What Most People Get Wrong About OCD

OCDOCD is arguably among the least stigmatized anxiety disorders in the U.S., featured on everything from sitcoms to quirky detective shows. But just because it’s fairly prevalent in pop culture doesn’t mean that it’s widely understood. In fact, there’s a lot that the average person (even one with OCD) gets wrong about this condition. Whether you’re struggling with obsessive compulsive disorder yourself or you want to gain a better understanding about what your family member, friend, or significant other is going through, here are a few things most people get wrong about it.

People with obsessive compulsive disorder are just neat freaks

One of the most important things to understand about this condition is that it’s heterogeneous, meaning that it manifests itself differently in each person. It’s true that some people with this condition do obsess over cleanliness or have a fear of germs. But many people with this disorder don’t obsess about cleaning at all. Essentially, obsessive compulsive disorder takes advantage of what a person values most by making it their biggest fear. Those who care immensely about their families may struggle with obsessive thoughts about losing a loved one. Others deal with religious, social, or sexual fears. And while people without this condition know these fears aren’t rational, someone who has this condition will often have trouble separating these fears from reality. Just because you like an organized house, that doesn’t mean you have OCD. And conversely, having OCD does not mean you have an obsession with cleanliness.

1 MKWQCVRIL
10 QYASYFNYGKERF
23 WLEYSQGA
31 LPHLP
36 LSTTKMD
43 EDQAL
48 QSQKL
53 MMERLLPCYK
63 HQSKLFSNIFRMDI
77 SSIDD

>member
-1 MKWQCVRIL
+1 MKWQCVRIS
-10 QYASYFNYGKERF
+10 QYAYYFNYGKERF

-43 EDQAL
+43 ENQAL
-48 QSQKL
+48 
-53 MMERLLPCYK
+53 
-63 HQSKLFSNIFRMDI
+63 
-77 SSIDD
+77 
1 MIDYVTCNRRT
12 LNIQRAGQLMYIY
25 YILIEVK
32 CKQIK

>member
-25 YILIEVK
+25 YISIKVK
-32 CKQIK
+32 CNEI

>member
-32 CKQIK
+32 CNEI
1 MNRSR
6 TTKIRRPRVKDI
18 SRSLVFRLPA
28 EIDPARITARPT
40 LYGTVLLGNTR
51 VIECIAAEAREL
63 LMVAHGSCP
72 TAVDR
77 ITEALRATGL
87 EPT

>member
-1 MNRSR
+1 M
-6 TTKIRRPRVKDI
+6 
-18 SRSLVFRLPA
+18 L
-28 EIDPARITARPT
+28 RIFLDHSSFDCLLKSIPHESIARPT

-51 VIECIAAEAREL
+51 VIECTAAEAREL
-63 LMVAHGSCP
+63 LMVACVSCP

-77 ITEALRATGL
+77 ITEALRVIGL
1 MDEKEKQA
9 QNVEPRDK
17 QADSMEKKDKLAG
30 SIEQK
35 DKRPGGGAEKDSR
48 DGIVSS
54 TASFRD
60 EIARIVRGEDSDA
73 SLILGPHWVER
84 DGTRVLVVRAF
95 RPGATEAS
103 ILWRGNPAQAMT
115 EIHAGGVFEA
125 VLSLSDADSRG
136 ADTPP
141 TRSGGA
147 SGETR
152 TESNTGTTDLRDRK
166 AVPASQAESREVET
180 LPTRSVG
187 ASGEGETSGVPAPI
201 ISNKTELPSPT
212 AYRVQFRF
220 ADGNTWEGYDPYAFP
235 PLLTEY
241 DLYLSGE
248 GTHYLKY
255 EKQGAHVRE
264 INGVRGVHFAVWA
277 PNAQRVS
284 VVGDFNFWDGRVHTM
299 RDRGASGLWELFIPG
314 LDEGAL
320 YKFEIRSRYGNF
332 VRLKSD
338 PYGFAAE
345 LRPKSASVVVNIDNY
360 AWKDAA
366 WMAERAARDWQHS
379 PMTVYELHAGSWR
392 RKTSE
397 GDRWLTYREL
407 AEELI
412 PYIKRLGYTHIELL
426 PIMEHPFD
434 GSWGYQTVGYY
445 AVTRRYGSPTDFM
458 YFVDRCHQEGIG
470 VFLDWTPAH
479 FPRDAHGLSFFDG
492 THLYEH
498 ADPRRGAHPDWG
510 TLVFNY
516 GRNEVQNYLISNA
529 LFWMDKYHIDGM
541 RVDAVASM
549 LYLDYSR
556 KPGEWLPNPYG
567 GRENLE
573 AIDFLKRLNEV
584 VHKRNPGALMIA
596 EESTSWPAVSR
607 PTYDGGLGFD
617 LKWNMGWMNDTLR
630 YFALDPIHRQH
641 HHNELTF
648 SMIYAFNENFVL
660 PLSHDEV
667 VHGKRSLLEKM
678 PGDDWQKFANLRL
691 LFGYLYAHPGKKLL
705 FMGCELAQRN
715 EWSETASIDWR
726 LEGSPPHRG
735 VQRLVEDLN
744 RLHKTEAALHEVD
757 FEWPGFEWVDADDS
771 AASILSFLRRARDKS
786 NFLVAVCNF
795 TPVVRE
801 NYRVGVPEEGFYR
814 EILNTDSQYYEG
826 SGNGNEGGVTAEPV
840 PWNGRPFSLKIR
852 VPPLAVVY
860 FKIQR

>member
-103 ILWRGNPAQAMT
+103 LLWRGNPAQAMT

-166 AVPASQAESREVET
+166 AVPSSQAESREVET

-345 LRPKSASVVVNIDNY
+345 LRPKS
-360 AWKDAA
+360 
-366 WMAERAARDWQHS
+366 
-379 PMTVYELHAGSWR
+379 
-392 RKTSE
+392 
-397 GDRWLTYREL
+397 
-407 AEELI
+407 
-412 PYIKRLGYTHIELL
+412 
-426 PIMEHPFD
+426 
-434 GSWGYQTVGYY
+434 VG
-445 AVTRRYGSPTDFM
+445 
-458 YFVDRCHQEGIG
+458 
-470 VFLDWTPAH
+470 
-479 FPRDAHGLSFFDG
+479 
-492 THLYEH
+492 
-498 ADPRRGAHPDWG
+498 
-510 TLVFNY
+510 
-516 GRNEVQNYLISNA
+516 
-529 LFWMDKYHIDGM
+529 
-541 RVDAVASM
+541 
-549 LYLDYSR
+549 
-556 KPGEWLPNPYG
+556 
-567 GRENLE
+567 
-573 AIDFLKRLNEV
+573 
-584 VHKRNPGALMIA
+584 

The signs of obsessive compulsive disorder are always obvious

In some people, this is true — particularly if they have yet to receive treatment. While cognitive behavioral therapy for OCD is often quite effective, people with anxiety disorders rarely seek out treatment. And since anxiety disorders affect 18% of the population, that’s a lot of folks who aren’t being helped. That said, the signs of this condition may not always be clear to others regardless of where an individual is in regards to treatment. Many people do exhibit physical rituals, like arranging or touching objects or repeating physical movements, but those undergoing treatment may try to suppress these signs. And those with pure obsessional obsessive compulsive disorder (also referred to as Pure-O or primarily obsessional) experience compulsions that are limited to their own minds, so they may never show any physical signs at all. Unfortunately, people with this type don’t even realize that they’re suffering from obsessive compulsive disorder. These individuals often struggle with obsessive and irrational fears about relationships, sex, violence, health, and more.

It’s something you’ll grow out of or can be solved by “chilling out”

First of all, OCD cannot be cured. It’s a chronic condition. However, it’s something that can be managed with the help of a therapist and, in some cases, medication. However, that doesn’t mean that treatment is simple. It may seem like it’s easy for someone to just stop having these thoughts or performing these rituals, but it’s truly not a choice for those who suffer from this disorder. It’s important to think of this disorder not as a personality quirk but as a real disease. Unfortunately, the representation that this condition does get in the media often frames it as a joke. Those who deal with it on a constant basis know that it’s anything but. If you have a friend or family member who’s dealing with an anxiety disorder, the best thing you can do for them is to better understand their condition and help them seek treatment to manage it.

When it comes to mental health, widespread awareness will likely be an uphill battle for some time. But by dispelling popular myths about the disorders that impact those we care about, we can make a lot of progress. To find out more about this and other anxiety disorders or treatment methods that might work for you or someone you love, contact reputable therapists in your area.

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